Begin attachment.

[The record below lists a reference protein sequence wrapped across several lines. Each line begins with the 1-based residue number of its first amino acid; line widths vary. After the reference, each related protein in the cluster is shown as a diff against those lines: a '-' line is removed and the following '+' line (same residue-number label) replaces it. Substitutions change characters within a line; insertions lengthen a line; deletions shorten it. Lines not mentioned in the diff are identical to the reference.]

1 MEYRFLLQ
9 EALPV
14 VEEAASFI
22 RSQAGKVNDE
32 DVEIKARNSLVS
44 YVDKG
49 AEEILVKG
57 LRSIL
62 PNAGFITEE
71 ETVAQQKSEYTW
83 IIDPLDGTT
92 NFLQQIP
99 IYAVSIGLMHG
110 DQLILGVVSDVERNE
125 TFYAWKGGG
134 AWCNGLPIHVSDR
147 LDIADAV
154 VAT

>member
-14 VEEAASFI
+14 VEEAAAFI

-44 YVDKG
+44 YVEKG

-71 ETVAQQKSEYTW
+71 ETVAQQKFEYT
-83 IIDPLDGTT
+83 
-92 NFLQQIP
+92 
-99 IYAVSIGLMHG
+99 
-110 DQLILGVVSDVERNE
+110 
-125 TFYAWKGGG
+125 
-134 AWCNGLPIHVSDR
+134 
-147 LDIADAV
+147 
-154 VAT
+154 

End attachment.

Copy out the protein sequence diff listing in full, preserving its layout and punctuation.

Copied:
[The record below lists a reference protein sequence wrapped across several lines. Each line begins with the 1-based residue number of its first amino acid; line widths vary. After the reference, each related protein in the cluster is shown as a diff against those lines: a '-' line is removed and the following '+' line (same residue-number label) replaces it. Substitutions change characters within a line; insertions lengthen a line; deletions shorten it. Lines not mentioned in the diff are identical to the reference.]

1 MEYRFLLQ
9 EALPV
14 VEEAASFI
22 RSQAGKVNDE
32 DVEIKARNSLVS
44 YVDKG
49 AEEILVKG
57 LRSIL
62 PNAGFITEE
71 ETVAQQKSEYTW
83 IIDPLDGTT
92 NFLQQIP
99 IYAVSIGLMHG
110 DQLILGVVSDVERNE
125 TFYAWKGGG
134 AWCNGLPIHVSDR
147 LDIADAV
154 VAT

>member
-14 VEEAASFI
+14 VEEAAAFI

-44 YVDKG
+44 YVEKG

-71 ETVAQQKSEYTW
+71 ETVAQQKFEYT
-83 IIDPLDGTT
+83 
-92 NFLQQIP
+92 
-99 IYAVSIGLMHG
+99 
-110 DQLILGVVSDVERNE
+110 
-125 TFYAWKGGG
+125 
-134 AWCNGLPIHVSDR
+134 
-147 LDIADAV
+147 
-154 VAT
+154 